In a recent news story of great success and altruism, the oldest living kidney donor donated a kidney to a neighbor in great need. Frank Dewhurst donated his kidney to Linda Nall, a neighbor who had been struggling with lupus since 1986. At age 84, Dewhurst is now the oldest living kidney donor in the United States. KNO spoke with ASN member, Dr. Hassan Ibrahim, Chief of Nephrology at Houston Methodist Hospital, about the experience.
The Centers for Disease Control and Prevention (CDC) and two health departments are investigating a large cluster of peritonitis cases among patients undergoing peritoneal dialysis. Many of the peritonitis events under investigation were caused by Serratia marcescens or other gram-negative pathogens.
CDC is requesting U.S. clinicians to report peritonitis cases in peritoneal dialysis patients treated by the same center that meet the following criteria:
In this complimentary webinar, review the critical role that nephrologists and dialysis professionals have in preventing infections. Examine the CDC's recommendations for dialysis station disinfection and compare your medical facility's policies with environmental disinfection best practices. Discover the patient perspective on environmental cleanliness and learn how nephrologists can take a leadership role in facility sanitization.
ASN and the National Kidney Foundation (NKF) would like to announce open forums for anyone interested in providing input into the final report of the NKF-ASN Task Force on Reassessing the Inclusion of Race in Diagnosing Kidney Diseases.
In January 2021, the task force will host three live forums in which individuals can testify (or provide written comments) on relevant topics, including but not limited to, health care disparities for Black or African American, Hispanic or Latino, American Indian or Alaska Native, Asian American, or Native Hawaiian or Other Pacific Islander people; kidney function measurement; patient safety/standardization and new or innovative approaches to kidney function measurement; and measurement or reporting that does not include race.
On July 2, the American Society of Nephrology (ASN) and the National Kidney Foundation (NKF) released a joint statement announcing the establishment of a joint task force that aims to reassess the includsion of race in diagnosing kidney diseases.
"Of the more than 37 million people affected by kidney diseases in the United States, a disproportionate number are of African American, Hispanic, Asian, and Native American descent. African Americans are three times more likely than Non-Hispanic Whites to experience kidney failure. Such disparities go beyond the high prevalence of kidney diseases and extend into differences in treatment modality, including access to transplantation. While African Americans represent 35% of people receiving dialysis in the United States, they are less likely to be identified as kidney transplant candidates when compared to Non-Hispanic White," begins the statment.
The COVID-19 pandemic is placing a strain on states and hospital systems across the nation as they face the challenge of limited medical resources, including ventilators.
The American Society of Nephrology (ASN) and the National Kidney Foundation (NKF) learned of reports of blanket crisis-management policies that were previously developed or under consideration. These arbitrary policies deprived certain patients, including kidney patients, of life-saving interventions, such as ventilation. Last week, ASN and NKF wrote to the National Governors Association and the National Conference of State Legislatures requesting that they urge their members to ensure that their states, and the healthcare systems within their states, do not tolerate this type of discrimination.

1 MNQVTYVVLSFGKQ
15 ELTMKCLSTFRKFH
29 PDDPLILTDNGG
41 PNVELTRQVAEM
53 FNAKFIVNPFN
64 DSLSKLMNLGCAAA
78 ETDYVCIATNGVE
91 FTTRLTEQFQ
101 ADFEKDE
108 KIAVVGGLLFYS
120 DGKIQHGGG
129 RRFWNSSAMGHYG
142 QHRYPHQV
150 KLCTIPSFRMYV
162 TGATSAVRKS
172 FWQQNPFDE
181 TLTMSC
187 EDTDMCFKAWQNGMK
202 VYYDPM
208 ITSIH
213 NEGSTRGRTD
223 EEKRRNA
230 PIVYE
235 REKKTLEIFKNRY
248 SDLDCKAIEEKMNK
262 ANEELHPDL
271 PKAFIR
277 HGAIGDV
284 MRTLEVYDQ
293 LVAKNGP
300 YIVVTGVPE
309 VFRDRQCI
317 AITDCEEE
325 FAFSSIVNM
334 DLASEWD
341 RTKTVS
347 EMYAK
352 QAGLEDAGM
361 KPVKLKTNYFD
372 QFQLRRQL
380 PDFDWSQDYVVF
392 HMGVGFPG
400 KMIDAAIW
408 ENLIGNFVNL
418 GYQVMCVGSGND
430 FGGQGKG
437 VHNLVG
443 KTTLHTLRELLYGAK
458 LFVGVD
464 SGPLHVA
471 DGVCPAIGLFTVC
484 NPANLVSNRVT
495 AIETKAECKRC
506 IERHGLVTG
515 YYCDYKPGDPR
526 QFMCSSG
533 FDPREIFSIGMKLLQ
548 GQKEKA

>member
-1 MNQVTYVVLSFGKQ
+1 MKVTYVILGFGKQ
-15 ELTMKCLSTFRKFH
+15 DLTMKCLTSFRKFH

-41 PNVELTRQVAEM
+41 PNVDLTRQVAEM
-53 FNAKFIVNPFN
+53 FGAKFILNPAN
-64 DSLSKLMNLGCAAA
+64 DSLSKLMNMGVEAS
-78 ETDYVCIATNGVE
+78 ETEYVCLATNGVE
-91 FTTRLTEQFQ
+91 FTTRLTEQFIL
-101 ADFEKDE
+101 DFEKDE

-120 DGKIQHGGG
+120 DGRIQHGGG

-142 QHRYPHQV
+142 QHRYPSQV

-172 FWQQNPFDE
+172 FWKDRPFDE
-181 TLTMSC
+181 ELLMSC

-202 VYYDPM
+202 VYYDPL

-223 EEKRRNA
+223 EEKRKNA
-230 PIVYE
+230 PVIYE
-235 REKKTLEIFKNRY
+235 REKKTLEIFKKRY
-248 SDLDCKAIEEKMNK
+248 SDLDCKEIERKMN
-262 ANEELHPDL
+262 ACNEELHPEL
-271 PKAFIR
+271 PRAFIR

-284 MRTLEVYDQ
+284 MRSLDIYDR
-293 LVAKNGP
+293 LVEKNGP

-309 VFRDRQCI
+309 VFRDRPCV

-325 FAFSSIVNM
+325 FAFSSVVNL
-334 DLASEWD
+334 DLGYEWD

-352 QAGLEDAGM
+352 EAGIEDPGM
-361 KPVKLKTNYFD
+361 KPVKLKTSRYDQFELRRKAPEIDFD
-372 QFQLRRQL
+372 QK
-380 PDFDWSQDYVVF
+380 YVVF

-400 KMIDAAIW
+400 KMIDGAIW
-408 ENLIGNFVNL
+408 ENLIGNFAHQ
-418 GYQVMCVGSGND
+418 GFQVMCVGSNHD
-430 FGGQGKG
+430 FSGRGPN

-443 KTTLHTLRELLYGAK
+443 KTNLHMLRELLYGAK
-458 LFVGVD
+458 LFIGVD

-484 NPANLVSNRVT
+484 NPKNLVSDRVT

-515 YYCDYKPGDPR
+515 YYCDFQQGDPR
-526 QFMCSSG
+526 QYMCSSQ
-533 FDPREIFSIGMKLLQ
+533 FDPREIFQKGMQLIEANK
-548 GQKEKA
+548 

On July 27, 2020, the governing bodies of Accreditation Council for Continuing Medical Education (ACCME), the Accreditation Council for Pharmacy Education (ACPE), and the American Nurses Credentialing Center’s Accreditation Program (ANCC) granted the American Society of Nephrology (ASN) with Joint Accreditation for 6 years.
What does this mean for ASN and the community it serves? ASN is now simultaneously accredited to provide medical, nursing and pharmacy continuing education activities through a single process, without needing to obtain separate accreditations.
Announced this year, there will be a brand-new session occurring at Kidney Week 2018 in San Diego on October 25. The session focuses on significant publications in the Journal of the American Society of Nephrology (JASN) and the Clinical Journal of the American Society of Nephrology (CJASN) from this past year.
Editor-in-Chief of JASN, Josephine P. Briggs, MD, and Editor-in-Chief of CJASN, Rajnish Mehrotra, MD, MBBS, FASN, will moderate the session, highlighting innovative clinical, translational, and basic research in nephrology. Topics will also cover diverse, novel, and clinically applicable science across a variety of nephrology disciplines.
WASHINGTON – Caloric restriction, whether through diet, bariatric surgery, or new sodium-glucose cotransporter-2 inhibitor (SGLT2) medications, could help improve measures of kidney disease in obese patients, according to a Kidney Week 2019 presentation.
As people gain weight, their metabolic rate increases, said Holly J. Kramer, MD, MPH, a professor of public health sciences and medicine in the Division of Nephrology and Hypertension at Loyola University in Chicago, during a talk on the direct and indirect effects of adiposity on the kidney. The kidneys then have to do more, and meet the increased demands by increasing the glomerular diameter so it hypertrophies, yielding an increase in glomerular filtration rate and an increase in renal plasma flow.